This May, Pattie will bring her compelling and entertaining life story to audiences. In London from 5th May – 2nd June 2018 at The Blender Gallery, Paddington
Entitled George Harrison, Eric Clapton and Me; An Evening with Pattie Boyd. Boyd will share memories, film footage and personal photographs of life in the“rock-ocracy” of the Sixties that included The Beatles, Rolling Stones, Fleetwood Mac, Led Zeppelin,Cream, Jimi Hendrix, Led Zeppelin and Pink Floyd.
Pattie Boyd was both muse and wife to Clapton, to George Harrison before him and no stranger to drug and booze-fuelled partying.
But there was little danger of failing memory for her. She kept a record of the wild years – portraits and reportage style snaps taken with a Polaroid and, later, on a Hasselblad.
. “I took endless photos,” she says. “It was something to do, otherwise you could feel a bit spare.” This is an extract from SMH.com.au by Jane Wheatley
The museum hosting the show—”George, Eric, and Me,” opening to the public on May 6th, is Liverpool’s aptly-named The Beatles Story. From the selection of images released in advance of the opening, it’s plain to see that Ms. Boyd was an integral part of their stellar run, and much else besides.
She met George Harrison on the set of A Hard Day’s Night – she played a schoolgirl – and they married when she was 21. They moved into Friar Park, a gothic pile in Hampshire where the Beatles came to record, friends drove from London to stay and she threw herself into decorating, cooking and entertaining.
She was, she says, blissfully in love but often lonely: wives and girlfriends were not allowed on tour and Harrison was frequently absent. After the Beatles had discovered the Maharishi Yogi and they all went to India to learn meditation, Harrison returned gripped by eastern mysticism. “He chanted a lot,” she recalls, “it’s difficult to talk to someone who’s chanting.”
He had also discovered that he was attractive to women: “He was famous, good-looking, had tonnes of money and flash cars – what a combo. Girls were offering themselves everywhere and he loved it. To come home to old wifey must have been a bit dull.”
Eric Clapton had been a frequent visitor to Friar Park, laying siege to Boyd and, famously, playing a guitar “duel” with Harrison in the kitchen: she was the putative prize. “It was John Hurt [the actor]who described it as a duel,” she says, “and he was so on the button. I sensed it but I hadn’t formulated it.”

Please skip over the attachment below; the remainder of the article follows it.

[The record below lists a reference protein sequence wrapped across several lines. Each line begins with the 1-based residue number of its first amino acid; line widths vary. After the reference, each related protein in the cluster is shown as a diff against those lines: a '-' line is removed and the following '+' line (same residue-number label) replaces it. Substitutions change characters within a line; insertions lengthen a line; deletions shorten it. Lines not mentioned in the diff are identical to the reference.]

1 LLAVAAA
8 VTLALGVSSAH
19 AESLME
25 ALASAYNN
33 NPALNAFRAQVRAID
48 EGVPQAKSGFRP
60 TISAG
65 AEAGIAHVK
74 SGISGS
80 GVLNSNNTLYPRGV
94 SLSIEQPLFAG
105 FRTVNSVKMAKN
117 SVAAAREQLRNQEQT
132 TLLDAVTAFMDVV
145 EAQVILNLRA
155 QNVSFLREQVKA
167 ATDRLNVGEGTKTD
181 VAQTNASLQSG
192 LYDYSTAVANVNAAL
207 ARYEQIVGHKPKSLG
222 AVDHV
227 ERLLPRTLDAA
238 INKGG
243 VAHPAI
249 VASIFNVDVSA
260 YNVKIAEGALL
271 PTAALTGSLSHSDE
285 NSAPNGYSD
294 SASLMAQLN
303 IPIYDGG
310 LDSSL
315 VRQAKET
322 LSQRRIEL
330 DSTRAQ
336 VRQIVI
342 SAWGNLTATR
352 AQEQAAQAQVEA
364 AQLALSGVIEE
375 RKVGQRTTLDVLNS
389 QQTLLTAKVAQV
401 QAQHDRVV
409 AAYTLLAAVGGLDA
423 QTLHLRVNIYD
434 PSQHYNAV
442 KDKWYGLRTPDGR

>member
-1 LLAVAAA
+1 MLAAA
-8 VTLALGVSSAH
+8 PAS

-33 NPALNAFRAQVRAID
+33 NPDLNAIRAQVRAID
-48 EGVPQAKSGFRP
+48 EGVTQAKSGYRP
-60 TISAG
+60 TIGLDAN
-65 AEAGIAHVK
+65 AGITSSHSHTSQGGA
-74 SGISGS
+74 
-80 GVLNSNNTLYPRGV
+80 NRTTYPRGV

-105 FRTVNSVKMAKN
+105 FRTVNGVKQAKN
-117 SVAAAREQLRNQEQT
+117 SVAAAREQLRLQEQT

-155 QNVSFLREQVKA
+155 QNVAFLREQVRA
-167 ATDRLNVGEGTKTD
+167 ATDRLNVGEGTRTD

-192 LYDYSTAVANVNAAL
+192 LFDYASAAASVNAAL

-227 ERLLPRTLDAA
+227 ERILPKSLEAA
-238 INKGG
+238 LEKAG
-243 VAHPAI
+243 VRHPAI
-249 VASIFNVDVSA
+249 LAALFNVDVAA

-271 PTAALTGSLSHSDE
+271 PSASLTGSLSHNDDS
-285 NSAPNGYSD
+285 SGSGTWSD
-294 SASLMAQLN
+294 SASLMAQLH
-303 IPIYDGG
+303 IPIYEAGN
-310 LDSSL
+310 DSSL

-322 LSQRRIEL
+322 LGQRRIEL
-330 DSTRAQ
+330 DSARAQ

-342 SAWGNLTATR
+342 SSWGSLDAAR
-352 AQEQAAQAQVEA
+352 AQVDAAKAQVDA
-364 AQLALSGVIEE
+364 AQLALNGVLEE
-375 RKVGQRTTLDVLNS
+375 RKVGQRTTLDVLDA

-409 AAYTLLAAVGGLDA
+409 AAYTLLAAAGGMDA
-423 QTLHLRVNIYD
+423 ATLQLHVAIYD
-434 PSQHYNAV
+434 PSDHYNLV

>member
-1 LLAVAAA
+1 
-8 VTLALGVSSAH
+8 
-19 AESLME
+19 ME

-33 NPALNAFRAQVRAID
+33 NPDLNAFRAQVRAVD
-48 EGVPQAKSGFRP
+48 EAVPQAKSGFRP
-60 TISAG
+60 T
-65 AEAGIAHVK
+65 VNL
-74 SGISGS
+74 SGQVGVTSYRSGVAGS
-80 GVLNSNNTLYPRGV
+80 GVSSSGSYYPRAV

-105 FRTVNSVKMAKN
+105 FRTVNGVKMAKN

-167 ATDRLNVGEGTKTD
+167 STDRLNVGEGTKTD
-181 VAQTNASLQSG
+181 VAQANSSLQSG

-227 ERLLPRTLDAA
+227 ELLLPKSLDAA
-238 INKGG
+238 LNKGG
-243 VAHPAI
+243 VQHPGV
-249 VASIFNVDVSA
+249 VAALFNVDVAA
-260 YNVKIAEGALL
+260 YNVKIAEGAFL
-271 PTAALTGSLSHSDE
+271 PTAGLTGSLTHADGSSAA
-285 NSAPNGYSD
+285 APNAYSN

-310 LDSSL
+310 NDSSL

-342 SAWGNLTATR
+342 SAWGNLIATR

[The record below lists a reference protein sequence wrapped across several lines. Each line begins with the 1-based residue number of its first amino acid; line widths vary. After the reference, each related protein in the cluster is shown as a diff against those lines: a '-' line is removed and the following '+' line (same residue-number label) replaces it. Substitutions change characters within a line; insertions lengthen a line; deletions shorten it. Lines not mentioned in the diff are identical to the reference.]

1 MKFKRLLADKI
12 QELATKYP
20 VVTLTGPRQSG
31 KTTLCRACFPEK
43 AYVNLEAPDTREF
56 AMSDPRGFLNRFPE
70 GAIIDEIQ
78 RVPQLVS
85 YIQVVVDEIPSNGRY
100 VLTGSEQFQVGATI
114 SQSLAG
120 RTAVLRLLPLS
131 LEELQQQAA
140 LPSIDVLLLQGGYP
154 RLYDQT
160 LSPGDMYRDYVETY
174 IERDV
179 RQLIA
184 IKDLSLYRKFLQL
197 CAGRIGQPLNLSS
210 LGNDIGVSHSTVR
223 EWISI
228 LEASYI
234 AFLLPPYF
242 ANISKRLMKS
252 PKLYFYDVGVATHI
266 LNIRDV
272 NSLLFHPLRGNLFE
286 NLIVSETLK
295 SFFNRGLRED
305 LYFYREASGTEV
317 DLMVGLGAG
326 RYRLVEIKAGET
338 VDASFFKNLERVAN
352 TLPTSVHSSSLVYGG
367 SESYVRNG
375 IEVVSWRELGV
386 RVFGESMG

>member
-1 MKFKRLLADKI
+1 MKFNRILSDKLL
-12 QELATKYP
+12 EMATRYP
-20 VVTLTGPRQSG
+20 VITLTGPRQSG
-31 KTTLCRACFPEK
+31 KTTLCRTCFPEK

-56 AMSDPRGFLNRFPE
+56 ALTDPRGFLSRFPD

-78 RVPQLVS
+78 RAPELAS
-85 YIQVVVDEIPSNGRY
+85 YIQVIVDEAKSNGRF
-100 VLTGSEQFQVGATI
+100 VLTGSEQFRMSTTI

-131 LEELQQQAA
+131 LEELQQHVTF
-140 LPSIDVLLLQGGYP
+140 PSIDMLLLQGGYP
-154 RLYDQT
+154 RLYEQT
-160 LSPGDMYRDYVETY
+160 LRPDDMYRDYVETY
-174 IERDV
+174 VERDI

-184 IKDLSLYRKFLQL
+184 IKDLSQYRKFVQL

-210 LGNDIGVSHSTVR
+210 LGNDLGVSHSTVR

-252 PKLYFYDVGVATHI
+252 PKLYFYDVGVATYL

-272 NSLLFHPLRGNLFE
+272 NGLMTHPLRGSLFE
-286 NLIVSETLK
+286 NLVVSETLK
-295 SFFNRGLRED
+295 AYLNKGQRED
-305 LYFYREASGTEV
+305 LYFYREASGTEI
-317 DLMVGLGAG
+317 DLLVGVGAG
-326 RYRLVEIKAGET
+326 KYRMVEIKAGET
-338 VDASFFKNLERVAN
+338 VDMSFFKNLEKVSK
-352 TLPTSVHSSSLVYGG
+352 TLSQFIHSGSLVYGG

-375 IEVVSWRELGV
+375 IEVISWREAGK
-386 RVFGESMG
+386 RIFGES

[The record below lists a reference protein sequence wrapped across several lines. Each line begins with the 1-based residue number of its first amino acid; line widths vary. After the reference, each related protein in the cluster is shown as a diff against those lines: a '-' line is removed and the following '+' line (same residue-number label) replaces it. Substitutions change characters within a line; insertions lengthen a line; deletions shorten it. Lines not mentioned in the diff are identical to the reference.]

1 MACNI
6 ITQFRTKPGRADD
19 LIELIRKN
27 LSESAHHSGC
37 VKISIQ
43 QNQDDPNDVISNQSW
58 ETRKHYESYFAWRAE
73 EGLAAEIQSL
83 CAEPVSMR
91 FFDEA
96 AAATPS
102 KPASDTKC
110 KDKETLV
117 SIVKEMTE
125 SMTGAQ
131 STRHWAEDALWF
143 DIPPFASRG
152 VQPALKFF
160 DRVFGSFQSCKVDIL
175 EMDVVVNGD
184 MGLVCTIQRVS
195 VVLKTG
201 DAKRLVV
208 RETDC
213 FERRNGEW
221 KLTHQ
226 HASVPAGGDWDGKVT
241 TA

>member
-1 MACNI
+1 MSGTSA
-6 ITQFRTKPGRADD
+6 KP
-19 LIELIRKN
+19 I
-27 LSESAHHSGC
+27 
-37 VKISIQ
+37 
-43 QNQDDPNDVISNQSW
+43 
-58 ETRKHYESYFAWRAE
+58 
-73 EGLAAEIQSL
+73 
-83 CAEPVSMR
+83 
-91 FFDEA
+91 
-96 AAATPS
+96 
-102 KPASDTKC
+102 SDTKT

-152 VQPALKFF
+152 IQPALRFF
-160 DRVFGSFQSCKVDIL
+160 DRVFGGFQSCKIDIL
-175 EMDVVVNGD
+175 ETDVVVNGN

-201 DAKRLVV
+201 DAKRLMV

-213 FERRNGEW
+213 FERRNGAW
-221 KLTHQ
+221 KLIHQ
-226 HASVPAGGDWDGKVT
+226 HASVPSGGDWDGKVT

She was attracted to Clapton, by then a rock deity but determined to stay in her marriage. Her parents had split up when she was 10, her stepfather was a cruel and unusual man who tyrannised the family and left her mother for another woman: “As a child I always thought I would do anything to avoid divorce.”
“He didn’t want us to be together, it was a life of rejection” – Clapton had made good on his threat to take heroin if he couldn’t have her. It would be four years before they got together.
“John Lennon was quite volatile, you never knew what he would say next. He was a pretty sexy guy actually.”
Boyd and Clapton married in 1979: “I was madly passionate about him,” she says. “We lived at Hurtwood Edge, I was in my 30s and ready to have babies; but never arrived.
Clapton, meanwhile, had replaced heroin with alcohol and was drinking heroically. Boyd joined him on tour where he and the band would have girls to their rooms after the show. Cruellest of all, two of his extra-marital relationships produced babies: a daughter Ruth and two years later a son, Conor, who would die, aged four, in a fall from the window of his mother’s New York apartment. Boyd and Clapton divorced in 1988.
Asked once who was the great love of her life, Boyd nominated Harrison: “I think he always loved me … Eric loves himself. She admits now: “In both my marriages I had neglected myself, and got lost in a big cloud of fame, I got lost in their lives.”
She remained friends with Harrison until his death from cancer in 2001 and has stayed in touch with Clapton, many years sober and married with three more children. Last year she accompanied him to the launch of a documentary about him, A Life in 12 Bars, in which she features, naturally. “He rang me and said, ‘It’s a bit raw Pattie, I hope you’ll be OK.’ I said, ‘I’ll be fine Eric. I’m a grown-up now.”